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TVAES Philip Wickens Memorial Lecture
Mythologising a Dig: Howard Carter and the Curse of Tutankhamun

Tutankhamun's death maskDate: Saturday 9th September 2023 at 2pm
Dr Eleanor Dobson
Cost: Free for Members and £4 Visitors
Venue: Oakwood Centre Woodley In-Person only 2.00 pm No advance booking required
The discovery of the tomb of the pharaoh Tutankhamun in 1922 is one of the best-known archaeological events of all time.

Equally as well known as the wealth of gilded artefacts interred in Tutankhamun's resting place, however, are rumours of a mummy's curse plaguing the dig. Within weeks of the king’s burial chamber being opened, the excavation's financier, the fifth Earl of Carnarvon, was dead.

Howard Carter Tutankhamun's tombIn this talk, I examine the supernatural rumours that many archaeologists attempted to suppress, comparing the ‘official’ accounts of the dig with the lead excavator Howard Carter’s notebooks and diaries, paying particular attention to the fate of Carter's pet canary and those - including Carter himself - who capitalised upon this eerie tale. What emerges is a picture of Egyptology’s conflicted status in the early twentieth century as, on the one hand, the field that claimed to piece together the truth about the past, and, on the other, a discipline inseparable from stories - however farfetched - about the power that the ancient dead continued to wield in the modern world.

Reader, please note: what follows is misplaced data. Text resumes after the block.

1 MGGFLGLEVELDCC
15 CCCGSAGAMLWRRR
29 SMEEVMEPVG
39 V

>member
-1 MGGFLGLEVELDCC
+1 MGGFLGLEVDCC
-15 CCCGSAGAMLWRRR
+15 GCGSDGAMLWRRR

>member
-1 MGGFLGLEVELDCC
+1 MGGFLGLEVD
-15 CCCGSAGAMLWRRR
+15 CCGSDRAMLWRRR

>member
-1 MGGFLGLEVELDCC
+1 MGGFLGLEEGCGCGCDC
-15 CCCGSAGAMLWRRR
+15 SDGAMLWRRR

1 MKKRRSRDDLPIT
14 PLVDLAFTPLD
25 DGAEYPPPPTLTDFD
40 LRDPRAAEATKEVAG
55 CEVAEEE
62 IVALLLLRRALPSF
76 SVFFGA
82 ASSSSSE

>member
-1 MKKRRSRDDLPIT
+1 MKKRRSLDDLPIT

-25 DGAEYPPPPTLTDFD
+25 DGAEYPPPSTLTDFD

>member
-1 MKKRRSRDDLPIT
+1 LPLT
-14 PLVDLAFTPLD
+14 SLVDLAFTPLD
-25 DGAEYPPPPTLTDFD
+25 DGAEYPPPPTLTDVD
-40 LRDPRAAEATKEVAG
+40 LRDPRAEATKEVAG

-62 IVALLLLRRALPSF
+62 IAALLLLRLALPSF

Dr Eleanor Dobson is Associate Professor in Nineteenth-Century Literature at the University of BirminghamDr Eleanor Dobson is Associate Professor in Nineteenth-Century Literature at the University of Birmingham. She is the author of Writing the Sphinx: Literature, Culture and Egyptology (Edinburgh University Press, 2020) and Victorian Alchemy: Science, Magic and Ancient Egypt (UCL Press, 2022), and the editor of Victorian Literary Culture and Ancient Egypt (Manchester University Press, 2020). Her current project is an exploration of the discovery of the tomb of Tutankhamun in fiction and film from 1922 to the present.